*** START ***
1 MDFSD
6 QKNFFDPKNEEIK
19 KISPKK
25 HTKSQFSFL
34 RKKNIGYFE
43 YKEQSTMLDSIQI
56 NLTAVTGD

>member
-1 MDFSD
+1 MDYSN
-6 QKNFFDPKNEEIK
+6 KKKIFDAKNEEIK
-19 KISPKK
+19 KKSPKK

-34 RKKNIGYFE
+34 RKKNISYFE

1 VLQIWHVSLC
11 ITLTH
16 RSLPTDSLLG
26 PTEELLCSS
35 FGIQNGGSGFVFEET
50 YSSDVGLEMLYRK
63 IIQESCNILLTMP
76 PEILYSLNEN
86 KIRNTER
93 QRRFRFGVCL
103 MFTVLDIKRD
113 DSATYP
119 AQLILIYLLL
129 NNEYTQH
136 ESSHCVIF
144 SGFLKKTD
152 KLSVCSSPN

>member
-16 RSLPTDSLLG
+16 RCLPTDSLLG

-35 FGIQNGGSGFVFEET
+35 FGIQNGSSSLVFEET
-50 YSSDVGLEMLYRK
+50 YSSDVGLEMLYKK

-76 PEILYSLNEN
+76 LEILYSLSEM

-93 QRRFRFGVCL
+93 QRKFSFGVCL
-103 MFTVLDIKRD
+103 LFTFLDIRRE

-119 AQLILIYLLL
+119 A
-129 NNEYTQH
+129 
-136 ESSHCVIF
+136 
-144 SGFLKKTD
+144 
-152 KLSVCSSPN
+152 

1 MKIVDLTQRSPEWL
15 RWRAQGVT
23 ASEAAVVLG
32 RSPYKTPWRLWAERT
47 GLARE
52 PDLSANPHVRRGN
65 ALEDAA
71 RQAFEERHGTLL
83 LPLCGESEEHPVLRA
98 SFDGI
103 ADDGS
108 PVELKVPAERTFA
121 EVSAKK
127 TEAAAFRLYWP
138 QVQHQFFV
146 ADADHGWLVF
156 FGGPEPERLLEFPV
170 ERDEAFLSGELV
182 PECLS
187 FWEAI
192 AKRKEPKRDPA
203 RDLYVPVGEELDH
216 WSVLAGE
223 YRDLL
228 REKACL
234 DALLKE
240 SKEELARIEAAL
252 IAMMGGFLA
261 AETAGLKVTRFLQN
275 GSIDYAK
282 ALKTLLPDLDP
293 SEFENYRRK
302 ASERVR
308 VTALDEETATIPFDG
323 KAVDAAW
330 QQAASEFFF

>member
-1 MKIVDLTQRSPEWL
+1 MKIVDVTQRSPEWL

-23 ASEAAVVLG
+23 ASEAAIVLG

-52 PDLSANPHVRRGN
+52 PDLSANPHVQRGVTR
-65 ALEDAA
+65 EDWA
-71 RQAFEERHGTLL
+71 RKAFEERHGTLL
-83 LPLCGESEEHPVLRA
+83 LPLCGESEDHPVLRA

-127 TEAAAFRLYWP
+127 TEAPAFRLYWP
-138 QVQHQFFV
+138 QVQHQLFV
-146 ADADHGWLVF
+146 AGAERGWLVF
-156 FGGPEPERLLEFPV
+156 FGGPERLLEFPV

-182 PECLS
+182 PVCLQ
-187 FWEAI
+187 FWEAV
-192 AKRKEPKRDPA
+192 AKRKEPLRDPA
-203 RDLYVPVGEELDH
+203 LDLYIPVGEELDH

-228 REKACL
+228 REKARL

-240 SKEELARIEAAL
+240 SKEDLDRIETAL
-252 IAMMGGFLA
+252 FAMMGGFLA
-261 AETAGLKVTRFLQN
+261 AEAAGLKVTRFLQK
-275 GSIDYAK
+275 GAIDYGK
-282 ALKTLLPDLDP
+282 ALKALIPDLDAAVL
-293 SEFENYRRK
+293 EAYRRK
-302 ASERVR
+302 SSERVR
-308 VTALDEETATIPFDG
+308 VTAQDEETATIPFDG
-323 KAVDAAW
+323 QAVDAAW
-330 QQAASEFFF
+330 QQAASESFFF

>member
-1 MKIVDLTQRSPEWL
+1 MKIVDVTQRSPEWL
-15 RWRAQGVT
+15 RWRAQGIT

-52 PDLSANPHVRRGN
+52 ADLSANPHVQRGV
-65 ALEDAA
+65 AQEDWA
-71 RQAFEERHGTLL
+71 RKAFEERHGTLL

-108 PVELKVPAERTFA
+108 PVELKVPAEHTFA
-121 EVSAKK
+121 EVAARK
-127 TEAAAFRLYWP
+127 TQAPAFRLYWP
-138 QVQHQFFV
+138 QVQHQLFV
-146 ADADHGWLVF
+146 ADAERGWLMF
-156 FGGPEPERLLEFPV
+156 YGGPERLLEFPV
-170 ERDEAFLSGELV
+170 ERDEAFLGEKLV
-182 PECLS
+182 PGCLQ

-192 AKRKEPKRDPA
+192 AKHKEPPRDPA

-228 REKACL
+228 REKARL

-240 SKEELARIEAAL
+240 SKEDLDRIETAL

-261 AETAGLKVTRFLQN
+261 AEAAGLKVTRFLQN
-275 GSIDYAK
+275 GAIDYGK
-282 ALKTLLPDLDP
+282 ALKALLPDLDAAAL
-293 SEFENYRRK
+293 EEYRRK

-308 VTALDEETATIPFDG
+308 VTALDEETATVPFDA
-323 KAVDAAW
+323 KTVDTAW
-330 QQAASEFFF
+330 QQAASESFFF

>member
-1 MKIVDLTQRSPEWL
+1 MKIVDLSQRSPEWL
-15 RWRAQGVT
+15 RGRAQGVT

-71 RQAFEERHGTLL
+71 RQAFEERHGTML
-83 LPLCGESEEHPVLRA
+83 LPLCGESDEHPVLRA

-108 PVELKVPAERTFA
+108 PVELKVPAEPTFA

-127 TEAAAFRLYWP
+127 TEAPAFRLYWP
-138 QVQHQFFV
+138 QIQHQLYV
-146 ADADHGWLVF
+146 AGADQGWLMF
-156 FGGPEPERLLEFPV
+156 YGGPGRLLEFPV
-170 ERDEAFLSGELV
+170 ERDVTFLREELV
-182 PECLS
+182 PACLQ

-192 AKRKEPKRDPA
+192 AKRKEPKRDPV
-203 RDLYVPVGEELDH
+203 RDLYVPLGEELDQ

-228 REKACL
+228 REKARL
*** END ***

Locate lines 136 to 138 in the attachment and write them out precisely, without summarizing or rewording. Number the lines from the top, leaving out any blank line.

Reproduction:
-302 ASERVR
+302 SSERVR
-308 VTALDEETATIPFDG